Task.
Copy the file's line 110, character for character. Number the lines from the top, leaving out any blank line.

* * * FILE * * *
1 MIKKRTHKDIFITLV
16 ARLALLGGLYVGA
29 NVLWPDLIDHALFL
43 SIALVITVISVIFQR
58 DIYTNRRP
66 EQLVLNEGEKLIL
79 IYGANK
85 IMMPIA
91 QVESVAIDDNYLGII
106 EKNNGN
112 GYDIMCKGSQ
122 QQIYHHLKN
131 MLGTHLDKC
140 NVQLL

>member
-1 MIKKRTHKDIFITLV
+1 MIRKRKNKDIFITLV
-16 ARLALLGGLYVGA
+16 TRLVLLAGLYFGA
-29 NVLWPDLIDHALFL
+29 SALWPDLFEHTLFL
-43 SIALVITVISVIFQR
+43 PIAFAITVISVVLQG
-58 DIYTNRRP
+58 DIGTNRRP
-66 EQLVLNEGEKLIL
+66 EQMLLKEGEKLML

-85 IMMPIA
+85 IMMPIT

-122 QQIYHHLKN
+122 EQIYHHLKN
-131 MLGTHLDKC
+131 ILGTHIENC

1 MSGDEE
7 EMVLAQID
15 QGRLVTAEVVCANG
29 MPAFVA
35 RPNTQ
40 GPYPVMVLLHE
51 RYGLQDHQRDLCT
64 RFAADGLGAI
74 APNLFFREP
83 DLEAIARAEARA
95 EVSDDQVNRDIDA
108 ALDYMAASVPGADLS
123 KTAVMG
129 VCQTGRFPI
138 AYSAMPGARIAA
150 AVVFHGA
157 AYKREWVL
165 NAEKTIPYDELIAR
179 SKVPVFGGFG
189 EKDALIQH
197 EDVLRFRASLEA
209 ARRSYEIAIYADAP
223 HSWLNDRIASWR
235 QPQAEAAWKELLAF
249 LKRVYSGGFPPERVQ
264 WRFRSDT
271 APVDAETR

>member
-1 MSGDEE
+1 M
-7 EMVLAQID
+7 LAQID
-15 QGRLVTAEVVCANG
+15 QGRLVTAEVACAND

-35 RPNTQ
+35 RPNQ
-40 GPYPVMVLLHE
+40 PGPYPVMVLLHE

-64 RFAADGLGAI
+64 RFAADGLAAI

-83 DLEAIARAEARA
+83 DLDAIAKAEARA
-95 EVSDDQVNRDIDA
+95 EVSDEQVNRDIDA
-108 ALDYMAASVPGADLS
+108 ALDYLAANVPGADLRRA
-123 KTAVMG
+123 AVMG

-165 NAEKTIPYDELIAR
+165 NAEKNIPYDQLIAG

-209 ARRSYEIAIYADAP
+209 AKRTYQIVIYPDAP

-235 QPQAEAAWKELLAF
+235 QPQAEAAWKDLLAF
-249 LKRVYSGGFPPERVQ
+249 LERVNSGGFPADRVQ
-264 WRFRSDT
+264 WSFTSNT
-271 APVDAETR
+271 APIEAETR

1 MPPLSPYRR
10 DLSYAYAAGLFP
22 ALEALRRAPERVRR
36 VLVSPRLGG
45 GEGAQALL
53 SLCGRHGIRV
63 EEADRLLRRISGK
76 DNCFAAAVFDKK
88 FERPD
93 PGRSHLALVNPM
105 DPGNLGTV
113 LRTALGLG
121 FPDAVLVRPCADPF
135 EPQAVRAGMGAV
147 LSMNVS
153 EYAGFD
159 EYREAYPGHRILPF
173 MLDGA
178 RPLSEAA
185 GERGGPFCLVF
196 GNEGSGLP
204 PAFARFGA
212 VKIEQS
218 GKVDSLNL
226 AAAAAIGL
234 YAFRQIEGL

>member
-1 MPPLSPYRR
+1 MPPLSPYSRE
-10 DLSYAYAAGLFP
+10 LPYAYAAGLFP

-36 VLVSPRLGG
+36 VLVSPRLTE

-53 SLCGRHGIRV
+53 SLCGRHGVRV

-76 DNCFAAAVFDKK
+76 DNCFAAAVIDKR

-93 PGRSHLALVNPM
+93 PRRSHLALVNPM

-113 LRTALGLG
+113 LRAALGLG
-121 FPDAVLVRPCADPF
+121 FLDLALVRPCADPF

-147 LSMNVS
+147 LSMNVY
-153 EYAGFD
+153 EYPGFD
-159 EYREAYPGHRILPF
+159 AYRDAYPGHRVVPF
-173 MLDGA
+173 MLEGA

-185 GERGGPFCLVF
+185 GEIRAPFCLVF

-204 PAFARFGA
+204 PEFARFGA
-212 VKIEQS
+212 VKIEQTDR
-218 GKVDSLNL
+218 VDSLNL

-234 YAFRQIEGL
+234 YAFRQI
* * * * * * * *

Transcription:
159 EYREAYPGHRILPF